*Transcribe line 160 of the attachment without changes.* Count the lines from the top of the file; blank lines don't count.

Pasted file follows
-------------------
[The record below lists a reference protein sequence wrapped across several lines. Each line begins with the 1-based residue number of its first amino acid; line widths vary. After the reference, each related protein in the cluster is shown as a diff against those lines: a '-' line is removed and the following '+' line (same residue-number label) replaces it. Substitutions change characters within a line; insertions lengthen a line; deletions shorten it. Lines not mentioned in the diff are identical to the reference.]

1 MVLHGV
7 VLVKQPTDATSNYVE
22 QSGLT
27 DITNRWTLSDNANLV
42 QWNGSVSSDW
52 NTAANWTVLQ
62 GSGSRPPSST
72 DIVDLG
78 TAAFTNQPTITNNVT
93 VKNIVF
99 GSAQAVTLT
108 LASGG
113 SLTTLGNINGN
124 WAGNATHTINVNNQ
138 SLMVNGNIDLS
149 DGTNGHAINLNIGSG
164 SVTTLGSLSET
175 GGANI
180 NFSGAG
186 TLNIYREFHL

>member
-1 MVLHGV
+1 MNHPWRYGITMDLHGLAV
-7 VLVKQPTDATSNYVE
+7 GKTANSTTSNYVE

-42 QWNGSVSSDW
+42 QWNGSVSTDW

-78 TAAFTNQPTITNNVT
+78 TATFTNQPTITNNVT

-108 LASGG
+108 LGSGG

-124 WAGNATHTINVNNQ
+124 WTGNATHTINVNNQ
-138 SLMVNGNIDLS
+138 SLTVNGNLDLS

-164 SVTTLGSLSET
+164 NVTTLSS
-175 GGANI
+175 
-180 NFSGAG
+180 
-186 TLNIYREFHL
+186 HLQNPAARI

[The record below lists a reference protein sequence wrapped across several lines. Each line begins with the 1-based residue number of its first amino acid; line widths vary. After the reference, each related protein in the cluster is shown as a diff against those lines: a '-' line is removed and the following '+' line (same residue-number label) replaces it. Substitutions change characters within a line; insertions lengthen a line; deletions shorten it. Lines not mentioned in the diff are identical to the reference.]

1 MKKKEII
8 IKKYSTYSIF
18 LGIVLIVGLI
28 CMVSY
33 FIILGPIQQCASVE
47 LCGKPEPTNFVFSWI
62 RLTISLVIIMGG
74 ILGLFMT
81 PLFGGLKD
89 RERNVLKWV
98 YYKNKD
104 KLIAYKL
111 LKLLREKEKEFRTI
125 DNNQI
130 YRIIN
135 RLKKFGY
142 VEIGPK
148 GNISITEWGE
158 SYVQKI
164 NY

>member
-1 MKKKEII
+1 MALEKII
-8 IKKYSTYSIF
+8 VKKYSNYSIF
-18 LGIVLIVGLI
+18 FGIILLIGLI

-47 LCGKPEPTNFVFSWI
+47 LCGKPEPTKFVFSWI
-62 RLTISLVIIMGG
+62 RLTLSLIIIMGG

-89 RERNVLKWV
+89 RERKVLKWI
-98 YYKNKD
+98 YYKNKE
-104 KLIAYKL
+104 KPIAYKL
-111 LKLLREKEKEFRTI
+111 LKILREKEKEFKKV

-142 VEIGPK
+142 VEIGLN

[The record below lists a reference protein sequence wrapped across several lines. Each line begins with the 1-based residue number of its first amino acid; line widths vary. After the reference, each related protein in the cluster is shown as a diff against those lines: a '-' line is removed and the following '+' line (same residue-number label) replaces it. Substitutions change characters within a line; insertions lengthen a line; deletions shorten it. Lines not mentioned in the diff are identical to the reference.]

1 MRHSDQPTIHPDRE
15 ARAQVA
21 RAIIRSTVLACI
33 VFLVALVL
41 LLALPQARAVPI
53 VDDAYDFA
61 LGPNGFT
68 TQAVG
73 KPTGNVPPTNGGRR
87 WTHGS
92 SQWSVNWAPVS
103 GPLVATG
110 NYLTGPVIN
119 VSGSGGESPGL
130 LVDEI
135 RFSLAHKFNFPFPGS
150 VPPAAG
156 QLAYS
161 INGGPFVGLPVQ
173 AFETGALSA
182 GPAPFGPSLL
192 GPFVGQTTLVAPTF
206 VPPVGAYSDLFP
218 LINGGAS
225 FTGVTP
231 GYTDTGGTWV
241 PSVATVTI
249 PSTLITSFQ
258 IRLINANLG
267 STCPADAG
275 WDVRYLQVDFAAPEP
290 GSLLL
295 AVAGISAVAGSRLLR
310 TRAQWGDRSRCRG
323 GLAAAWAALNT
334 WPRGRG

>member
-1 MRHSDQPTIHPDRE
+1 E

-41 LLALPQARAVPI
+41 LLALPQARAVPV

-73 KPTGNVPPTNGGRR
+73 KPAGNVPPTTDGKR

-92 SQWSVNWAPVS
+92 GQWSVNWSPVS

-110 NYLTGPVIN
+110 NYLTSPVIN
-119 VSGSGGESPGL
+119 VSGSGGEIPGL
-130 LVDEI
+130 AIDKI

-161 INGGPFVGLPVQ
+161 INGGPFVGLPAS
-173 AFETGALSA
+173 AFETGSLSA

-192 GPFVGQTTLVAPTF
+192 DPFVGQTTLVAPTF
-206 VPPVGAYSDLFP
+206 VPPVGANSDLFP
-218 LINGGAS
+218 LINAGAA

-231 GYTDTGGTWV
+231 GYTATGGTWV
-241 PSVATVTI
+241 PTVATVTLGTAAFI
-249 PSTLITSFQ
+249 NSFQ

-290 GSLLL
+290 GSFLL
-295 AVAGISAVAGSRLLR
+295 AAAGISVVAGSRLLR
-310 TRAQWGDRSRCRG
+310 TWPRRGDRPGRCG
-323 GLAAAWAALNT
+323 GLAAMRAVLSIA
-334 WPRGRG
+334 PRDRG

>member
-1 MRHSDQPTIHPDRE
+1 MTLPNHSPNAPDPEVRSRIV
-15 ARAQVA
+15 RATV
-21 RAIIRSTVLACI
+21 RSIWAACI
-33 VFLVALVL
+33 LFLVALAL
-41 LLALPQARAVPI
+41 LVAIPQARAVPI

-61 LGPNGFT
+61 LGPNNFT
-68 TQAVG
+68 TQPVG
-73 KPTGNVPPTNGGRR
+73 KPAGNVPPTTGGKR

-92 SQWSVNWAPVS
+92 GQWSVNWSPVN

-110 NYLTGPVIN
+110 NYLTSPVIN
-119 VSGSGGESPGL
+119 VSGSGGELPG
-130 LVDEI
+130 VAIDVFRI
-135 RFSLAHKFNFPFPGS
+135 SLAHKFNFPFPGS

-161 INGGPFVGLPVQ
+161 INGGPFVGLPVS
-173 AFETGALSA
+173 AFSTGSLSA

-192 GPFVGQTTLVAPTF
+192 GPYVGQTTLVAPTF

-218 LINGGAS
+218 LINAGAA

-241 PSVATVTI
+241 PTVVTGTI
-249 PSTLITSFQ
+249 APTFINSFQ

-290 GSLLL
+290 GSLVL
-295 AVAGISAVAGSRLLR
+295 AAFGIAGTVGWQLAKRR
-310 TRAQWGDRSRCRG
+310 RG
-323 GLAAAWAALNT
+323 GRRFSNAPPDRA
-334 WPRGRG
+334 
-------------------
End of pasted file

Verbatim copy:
+310 TWPRRGDRPGRCG